RTE’s latest drama series, The South Westerlies, premiered on 6 September in the flagship Sunday 9:30pm slot after the main evening news. According to a 2019 Variety report, the series, produced by Dublin-based Deadpan Pictures for RTE and the US streaming channel Acorn TV, has further co-production and distribution involvement from ZDF Enterprises (Germany) and TV2 (Norway). This impressive line-up of international players suggests the project, initially conceived by writer Catherine Maher, will justify the early investment from Screen Ireland and RTE, who co-funded its development under a joint scheme announced in 2017 to support ‘scripted comedy projects with export potential’.
The new series boasts an excellent cast, including Orla Brady, Eileen Walsh and Patrick Bergin – all proven actors with considerable international profiles. Its roots in the TV comedy genre, however, sit awkwardly with its ‘six-part drama’ marketing by RTE. So does its scheduling in the Sunday time slot in which viewers have become accustomed over the years to seeing considerably edgier fare like Love/Hate (2010-14), The Fall (2013-16), Taken Down (2018), and many more.
This blurring of boundaries between comedy and drama contributes to a number of problems evident in The South Westerlies initial episode. The story centres on local West Cork opposition to an offshore wind farm being developed by a shadowy Norwegian energy company, and some press releases for The South Westerlies have played up this plot element to position the series as an ecologically aware drama in tune with serious contemporary issues like global warming and renewable energy concerns. That would seem at odds with a storyline positioning the energy company as a manipulative behemoth, a stance that might make more sense played for laughs in any number of comedy formats. The same can be said for related elements like the impromptu barroom brawling; Bergin’s larger-than-life publican/politician persona; and the sheer implausibility of the central ruse, placing Orla Brady’s ‘blow in’ holidaying Dubliner as an undercover agent of Big Wind. These shenanigans jar with the serious Sunday Night Drama ‘brand’ that RTE has worked hard to create over the past decade and more.
While it is perhaps a little early to pass judgement on the series, it must be noted that initial public reaction has not been great. One tweet-based headline, suggesting that the show ‘makes Fair City look like The Godfather, seems unaware of several connections to RTE’s long-running soap. Two of The South Westerlies‘ writing team – Michelle Duffy and Hilary Reynolds – have been members of the Fair City writers room, and Simon Gibney, who directed three of the six episodes, also lists the show on his CV. It is hardly an accident that the fictional West Cork village where much of the action takes place is called Carrigeen, surely a knowing nod to Carrigstown, Fair City’s fictional northside Dublin setting.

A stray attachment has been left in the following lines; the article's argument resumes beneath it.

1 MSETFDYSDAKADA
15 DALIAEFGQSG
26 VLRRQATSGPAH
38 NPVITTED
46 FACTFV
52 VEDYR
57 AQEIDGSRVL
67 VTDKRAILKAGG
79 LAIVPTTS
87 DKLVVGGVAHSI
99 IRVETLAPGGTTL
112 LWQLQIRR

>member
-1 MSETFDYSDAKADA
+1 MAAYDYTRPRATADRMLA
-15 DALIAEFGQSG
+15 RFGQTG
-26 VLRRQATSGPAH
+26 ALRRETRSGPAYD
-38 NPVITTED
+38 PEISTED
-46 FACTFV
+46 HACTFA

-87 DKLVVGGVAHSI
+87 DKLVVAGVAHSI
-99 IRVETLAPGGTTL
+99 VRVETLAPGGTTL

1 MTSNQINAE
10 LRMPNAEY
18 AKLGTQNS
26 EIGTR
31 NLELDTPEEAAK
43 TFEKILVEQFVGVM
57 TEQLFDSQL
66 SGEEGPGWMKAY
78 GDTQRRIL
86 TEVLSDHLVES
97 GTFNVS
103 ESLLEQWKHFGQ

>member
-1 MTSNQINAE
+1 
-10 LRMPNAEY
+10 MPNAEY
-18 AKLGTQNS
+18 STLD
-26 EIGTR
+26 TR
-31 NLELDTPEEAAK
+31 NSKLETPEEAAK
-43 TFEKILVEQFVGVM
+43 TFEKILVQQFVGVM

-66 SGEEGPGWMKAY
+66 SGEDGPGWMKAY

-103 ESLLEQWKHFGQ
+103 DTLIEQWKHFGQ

None of which is to suggest that a connection to RTE’s soap serial is necessarily a negative one. On the air since 1989, it is the most-watched drama in Ireland. A show like Fair City hoovers up a lot of talent, and arguably one of its prime industrial functions is to nurture and develop future drama makers, in front of and behind the camera. This function applies not just to Fair City, but its genre competitors as well. TV3/Virgin Media’s now-defunct Red Rock, for example, was important in the career of Hugh Travers, one of The South Westerlies‘ four contributing screenwriters. So despite the tone of the headline referenced above, shows like Fair City are important launchpads for successful screen careers. As clearly emerged in the recent Ecologies of Cultural Production survey, important too are the networks developed during the course of a creative career, especially early on. To that end, it’s interesting to note that many of the cast and crew of The South Westerlies share connections with previous Deadpan film and television projects such as Hardy Bucks (2010-), Can’t Cope, Won’t Cope (2016-2018), Halal Daddy (2017), and Women on the Verge (2018).
Career development, of course, is always enhanced by connections to successful projects, as evident from the buzz around Paul Mescal, Daisy Edgar Jones, and almost everyone else involved with Normal People, the indisputable Irish TV drama hit of 2020. Ironically, in light of the current discussion, that show was produced in the half-hour format more typical of TV comedy.
Hopefully The South Westerlies will evolve and transcend the problems of its pilot episode, some of which may be rooted in a developmental transition from comedy to more conventional drama. For the moment, however, RTE’s latest flagship drama appears to have an identity crisis.